This time two years ago, Toby Foley was pulling on Marist Saints-Papanui’s No.9 jersey every Saturday as the club embarked on a memorable charge to the ISC Canterbury Cup title – but fast-forward to 2023 and you’ll see him with the whistle in the same grade, or running the touchlines in the Massetti Cup.

Foley made the transition to refereeing immediately after calling time on his rugby league playing days, cutting his teeth in youth grades in 2022 and becoming one of the freshest members of Canterbury Rugby League’s NZ MEP Fabrications-backed group of match officials this season.

“Last year I was a bit of a part-time ref, I did some kids games and stepped up for the occasional (senior) game but this is my first year fulltime doing seniors games,” Foley, who was named Open Grade Youth Referee of the Year at the 2022 CRL Awards, says.

“I got approached by one of the referee managers and he thought I’d be a good fit. I wanted to keep up the fitness and stay involved in the game … (and it’s) a bit of development and learning.”

Auckland born-and-bred, Foley is product of the famous Glenora Bears club. He moved to Christchurch in 2013, later joining Papanui Tigers.

The Tigers’ 2021 Premier Reserves merger with the Saints saw Foley feature in the epic 6-2 grand final victory over Northern Bulldogs – an unforgettably tense and dramatic decider, superbly controlled by referee Jordan Chand – in his last rugby league game as a player.

As well as progressing in the CRL refereeing ranks and juggling a busy job in construction and home life with young kids, Foley is still putting his body on the line in the local Australian Rules competition. The Canterbury representative is a stalwart of the Christchurch Bulldogs club, winning four CAFL grand finals and the premiership’s 2020 best and fairest award.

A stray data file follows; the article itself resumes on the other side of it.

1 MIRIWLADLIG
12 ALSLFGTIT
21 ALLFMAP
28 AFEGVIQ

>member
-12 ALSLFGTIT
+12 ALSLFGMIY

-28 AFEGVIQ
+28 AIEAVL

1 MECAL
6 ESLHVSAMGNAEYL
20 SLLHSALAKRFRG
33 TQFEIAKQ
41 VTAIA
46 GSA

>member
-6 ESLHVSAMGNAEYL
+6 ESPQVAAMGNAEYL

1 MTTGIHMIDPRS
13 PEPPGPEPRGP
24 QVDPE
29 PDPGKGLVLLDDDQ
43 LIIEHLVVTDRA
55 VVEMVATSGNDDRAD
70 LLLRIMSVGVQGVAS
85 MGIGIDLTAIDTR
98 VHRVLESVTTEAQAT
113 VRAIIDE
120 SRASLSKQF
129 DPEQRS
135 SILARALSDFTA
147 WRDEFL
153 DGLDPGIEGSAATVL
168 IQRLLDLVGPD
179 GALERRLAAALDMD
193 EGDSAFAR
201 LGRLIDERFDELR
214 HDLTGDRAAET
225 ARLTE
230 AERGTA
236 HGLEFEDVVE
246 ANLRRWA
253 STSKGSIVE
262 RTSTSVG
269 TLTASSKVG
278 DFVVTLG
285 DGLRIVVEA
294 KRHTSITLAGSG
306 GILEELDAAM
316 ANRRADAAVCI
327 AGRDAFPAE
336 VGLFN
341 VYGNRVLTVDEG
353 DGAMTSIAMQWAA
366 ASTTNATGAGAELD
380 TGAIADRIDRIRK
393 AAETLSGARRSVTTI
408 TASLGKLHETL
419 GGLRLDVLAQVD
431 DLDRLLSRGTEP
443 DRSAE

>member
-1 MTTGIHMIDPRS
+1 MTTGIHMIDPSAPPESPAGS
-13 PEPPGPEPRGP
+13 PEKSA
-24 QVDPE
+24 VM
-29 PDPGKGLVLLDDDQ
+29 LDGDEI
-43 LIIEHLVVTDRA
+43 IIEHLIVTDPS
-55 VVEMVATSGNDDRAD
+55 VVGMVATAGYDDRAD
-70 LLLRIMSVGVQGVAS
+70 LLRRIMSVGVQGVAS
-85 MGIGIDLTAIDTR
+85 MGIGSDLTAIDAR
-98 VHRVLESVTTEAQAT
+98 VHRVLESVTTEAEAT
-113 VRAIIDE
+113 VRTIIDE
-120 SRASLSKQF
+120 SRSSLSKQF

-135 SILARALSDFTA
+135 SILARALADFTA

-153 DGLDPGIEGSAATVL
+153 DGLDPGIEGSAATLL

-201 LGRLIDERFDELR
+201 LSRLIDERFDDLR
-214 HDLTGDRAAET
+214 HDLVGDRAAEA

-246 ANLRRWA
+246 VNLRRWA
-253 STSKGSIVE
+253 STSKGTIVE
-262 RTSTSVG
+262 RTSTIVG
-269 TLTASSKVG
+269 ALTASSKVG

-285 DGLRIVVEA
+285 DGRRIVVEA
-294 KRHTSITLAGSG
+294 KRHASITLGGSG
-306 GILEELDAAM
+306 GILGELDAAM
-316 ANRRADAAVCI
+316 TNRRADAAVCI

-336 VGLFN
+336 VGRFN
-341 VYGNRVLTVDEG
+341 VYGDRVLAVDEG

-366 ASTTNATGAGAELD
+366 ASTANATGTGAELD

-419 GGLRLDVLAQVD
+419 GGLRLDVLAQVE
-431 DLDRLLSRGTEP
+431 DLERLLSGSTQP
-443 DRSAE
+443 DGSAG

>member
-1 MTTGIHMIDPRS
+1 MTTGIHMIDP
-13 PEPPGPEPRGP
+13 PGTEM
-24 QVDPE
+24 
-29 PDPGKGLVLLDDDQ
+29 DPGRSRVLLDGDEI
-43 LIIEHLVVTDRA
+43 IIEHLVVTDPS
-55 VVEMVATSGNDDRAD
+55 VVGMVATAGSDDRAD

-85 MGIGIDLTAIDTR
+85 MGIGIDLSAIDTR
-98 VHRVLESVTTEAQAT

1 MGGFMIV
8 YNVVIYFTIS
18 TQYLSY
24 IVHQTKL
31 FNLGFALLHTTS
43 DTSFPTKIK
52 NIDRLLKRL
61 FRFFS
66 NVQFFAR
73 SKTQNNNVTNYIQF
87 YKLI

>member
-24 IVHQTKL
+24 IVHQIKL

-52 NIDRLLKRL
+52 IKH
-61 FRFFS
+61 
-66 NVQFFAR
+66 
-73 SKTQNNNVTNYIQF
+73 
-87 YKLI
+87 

That vast and ongoing experience has helped Foley adapt to – even thrive on – the heat of the battle as a referee.

“I love it – obviously you cop some criticism and players get heated on the field and emotions fly, but that part of it I quite enjoy, because it’s just people management really,” he explains.

“I’ve had ninety-nine percent positive interactions with people so far, so it’s been good.”

While he describes any unsolicited on-the-run advice from players as water off a duck’s back, Foley – a feisty and passionate competitor with the footy in hand rather than the whistle – admits his experiences as a referee so far will have an impact on his on-field demeanour when the AFL season rolls around again in August.

“It’ll change my approach I think – now I’ll be a bit more empathetic of what (umpires) are dealing with during a game.

“But you feel a bit more educated about how to deal with refs as a player, too.”

Still green in terms of refereeing experience, Foley is in the thick of a steep learning curve.

Every weekend is another lesson in his officiating education, gradually improving on the myriad facets controlling a game of rugby league entails.

“I’m definitely still finding my style,” he says.

“I had a bit of an idea about how it would go and what I’d be like, but as you get into it you realise there’s a lot more to it. So I’m always developing and fine-tuning (my) approach.

“Staying conscious of your positioning (is one of the most challenging aspects), so not finding yourself floating in no-man’s land. Getting yourself into the position to always make your best call.”

Foley highlighted the support network and mentoring provided within the NZ MEP Fabrications refereeing group as crucial to making his rapid transition much smoother as a relative novice.

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He also implores any prospective match officials to take the plunge if they are weighing up whether to get involved.

“(The support) is excellent – really, really good. We’ve got a great team of guys there that help each other out.

“If you’re thinking about it, just do it. The way I saw it was, if I didn’t like it or it wasn’t for me, I could chuck it in – but you don’t know until you try.”

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